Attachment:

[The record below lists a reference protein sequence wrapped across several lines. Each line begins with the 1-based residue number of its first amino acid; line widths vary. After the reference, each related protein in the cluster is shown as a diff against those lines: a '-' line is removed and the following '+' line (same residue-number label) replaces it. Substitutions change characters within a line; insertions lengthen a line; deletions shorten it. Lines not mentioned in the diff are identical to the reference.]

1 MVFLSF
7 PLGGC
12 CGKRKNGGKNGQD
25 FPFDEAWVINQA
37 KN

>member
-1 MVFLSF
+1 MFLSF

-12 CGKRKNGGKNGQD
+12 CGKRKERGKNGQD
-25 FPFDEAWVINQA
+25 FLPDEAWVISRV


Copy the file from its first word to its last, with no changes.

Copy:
[The record below lists a reference protein sequence wrapped across several lines. Each line begins with the 1-based residue number of its first amino acid; line widths vary. After the reference, each related protein in the cluster is shown as a diff against those lines: a '-' line is removed and the following '+' line (same residue-number label) replaces it. Substitutions change characters within a line; insertions lengthen a line; deletions shorten it. Lines not mentioned in the diff are identical to the reference.]

1 MVFLSF
7 PLGGC
12 CGKRKNGGKNGQD
25 FPFDEAWVINQA
37 KN

>member
-1 MVFLSF
+1 MFLSF

-12 CGKRKNGGKNGQD
+12 CGKRKERGKNGQD
-25 FPFDEAWVINQA
+25 FLPDEAWVISRV